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Relationships between parent affect regulation, mindful parenting, attachment, and internalizing and externalizing symptoms in a clinical adolescent sample

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Thesis type
(Thesis) M.A.
Date created
Adolescents are vulnerable to the onset of psychological disorders, yet research on parenting factors that promote adolescent mental health is sparse. Attachment security is a strong predictor of mental health outcomes so identifying parenting factors that support attachment security among adolescents may offer insight into modifiable factors that can be targeted in intervention. In a clinical sample of 785 families, this study examined the relationships between mindful parenting, parent affect regulation, adolescent-parent attachment anxiety and avoidance, and adolescent internalizing and externalizing symptoms. Analyses modelled the pathways from mindful parenting and parent affect regulation to attachment anxiety and avoidance, and, in turn, internalizing and externalizing symptoms. Mindful parenting and parent affect regulation were differentially related to attachment anxiety and avoidance, and indirectly predicted internalizing and externalizing symptoms through attachment anxiety and avoidance. These factors may be useful clinical targets for interventions aiming to promote attachment security and mental health in adolescents.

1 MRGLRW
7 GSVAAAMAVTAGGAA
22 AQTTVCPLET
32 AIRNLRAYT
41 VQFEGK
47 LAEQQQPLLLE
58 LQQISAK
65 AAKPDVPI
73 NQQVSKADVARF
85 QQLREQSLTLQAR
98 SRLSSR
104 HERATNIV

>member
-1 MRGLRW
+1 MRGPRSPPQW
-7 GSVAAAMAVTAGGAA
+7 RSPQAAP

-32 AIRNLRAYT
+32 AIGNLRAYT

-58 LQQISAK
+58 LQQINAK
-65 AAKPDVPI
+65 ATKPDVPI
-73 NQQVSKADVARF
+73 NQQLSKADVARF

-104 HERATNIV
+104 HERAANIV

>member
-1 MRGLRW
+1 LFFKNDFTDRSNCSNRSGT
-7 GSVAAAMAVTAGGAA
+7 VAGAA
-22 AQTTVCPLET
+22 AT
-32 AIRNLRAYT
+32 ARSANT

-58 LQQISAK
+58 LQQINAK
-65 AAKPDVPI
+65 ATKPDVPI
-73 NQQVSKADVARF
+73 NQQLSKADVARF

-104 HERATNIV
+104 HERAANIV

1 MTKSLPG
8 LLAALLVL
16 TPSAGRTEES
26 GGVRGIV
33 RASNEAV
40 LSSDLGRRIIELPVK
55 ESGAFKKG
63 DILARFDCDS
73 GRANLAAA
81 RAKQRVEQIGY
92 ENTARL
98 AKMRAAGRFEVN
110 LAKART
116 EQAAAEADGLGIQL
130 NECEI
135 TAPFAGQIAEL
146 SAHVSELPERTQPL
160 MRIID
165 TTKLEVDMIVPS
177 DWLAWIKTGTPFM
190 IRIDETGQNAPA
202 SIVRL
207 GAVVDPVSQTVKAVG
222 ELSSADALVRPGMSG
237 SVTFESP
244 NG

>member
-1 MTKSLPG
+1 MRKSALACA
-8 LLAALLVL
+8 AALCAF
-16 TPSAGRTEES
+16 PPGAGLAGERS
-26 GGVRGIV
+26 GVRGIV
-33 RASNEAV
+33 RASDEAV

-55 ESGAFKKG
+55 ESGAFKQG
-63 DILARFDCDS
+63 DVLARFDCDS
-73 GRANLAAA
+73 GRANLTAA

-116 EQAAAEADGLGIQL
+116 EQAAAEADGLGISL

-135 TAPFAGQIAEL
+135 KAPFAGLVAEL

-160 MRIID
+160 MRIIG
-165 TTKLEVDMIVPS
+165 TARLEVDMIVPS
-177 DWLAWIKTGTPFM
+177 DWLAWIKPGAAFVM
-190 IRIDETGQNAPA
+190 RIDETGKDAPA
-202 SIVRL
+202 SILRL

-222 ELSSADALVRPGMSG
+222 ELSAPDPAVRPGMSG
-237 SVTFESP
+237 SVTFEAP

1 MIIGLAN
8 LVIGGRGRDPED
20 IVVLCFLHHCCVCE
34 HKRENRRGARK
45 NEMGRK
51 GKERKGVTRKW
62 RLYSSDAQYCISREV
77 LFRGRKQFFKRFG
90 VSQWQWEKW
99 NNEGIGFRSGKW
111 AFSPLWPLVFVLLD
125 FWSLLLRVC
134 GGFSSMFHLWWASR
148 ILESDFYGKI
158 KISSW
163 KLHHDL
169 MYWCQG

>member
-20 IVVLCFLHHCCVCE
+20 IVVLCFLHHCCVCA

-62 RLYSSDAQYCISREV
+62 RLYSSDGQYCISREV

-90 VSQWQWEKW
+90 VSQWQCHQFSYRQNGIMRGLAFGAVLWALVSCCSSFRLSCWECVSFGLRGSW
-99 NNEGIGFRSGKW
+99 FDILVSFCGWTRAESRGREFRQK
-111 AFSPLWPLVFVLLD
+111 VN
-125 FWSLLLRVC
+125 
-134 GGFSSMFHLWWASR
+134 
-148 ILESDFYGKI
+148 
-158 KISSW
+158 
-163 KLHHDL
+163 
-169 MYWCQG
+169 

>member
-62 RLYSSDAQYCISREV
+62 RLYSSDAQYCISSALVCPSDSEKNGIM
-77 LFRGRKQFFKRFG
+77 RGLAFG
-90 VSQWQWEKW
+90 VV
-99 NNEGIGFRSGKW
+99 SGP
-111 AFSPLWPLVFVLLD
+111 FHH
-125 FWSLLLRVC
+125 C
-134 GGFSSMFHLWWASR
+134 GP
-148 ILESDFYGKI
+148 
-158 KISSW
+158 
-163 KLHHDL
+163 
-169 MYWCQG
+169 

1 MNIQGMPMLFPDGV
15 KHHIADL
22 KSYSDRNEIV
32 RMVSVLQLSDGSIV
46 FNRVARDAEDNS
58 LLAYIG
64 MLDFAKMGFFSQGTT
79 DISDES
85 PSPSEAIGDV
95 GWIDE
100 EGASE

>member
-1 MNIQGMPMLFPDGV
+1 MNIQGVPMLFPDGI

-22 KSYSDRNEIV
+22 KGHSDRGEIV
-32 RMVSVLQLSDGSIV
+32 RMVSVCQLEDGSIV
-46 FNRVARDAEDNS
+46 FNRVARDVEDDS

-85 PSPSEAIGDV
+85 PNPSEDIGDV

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Copyright is held by the author(s).
This thesis may be printed or downloaded for non-commercial research and scholarly purposes.
Supervisor or Senior Supervisor
Thesis advisor: Moretti, Marlene
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